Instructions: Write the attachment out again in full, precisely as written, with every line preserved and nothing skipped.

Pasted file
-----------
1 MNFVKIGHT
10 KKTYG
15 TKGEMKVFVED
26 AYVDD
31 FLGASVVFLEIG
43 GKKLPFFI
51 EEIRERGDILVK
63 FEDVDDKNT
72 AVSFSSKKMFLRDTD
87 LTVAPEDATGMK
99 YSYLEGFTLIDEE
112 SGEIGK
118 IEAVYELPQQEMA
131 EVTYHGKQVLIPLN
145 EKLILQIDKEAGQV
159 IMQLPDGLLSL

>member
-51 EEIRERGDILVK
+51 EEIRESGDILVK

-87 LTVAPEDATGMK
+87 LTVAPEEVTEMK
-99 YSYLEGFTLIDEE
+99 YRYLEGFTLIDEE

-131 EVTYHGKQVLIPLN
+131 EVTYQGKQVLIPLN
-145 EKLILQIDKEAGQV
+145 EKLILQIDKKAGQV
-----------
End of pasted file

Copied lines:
1 MNFVKIGHT
10 KKTYG
15 TKGEMKVFVED
26 AYVDD
31 FLGASVVFLEIG
43 GKKLPFFI
51 EEIRERGDILVK
63 FEDVDDKNT
72 AVSFSSKKMFLRDTD
87 LTVAPEDATGMK
99 YSYLEGFTLIDEE
112 SGEIGK
118 IEAVYELPQQEMA
131 EVTYHGKQVLIPLN
145 EKLILQIDKEAGQV
159 IMQLPDGLLSL

>member
-51 EEIRERGDILVK
+51 EEIRESGDILVK

-87 LTVAPEDATGMK
+87 LTVAPEEVTEMK
-99 YSYLEGFTLIDEE
+99 YRYLEGFTLIDEE

-131 EVTYHGKQVLIPLN
+131 EVTYQGKQVLIPLN
-145 EKLILQIDKEAGQV
+145 EKLILQIDKKAGQV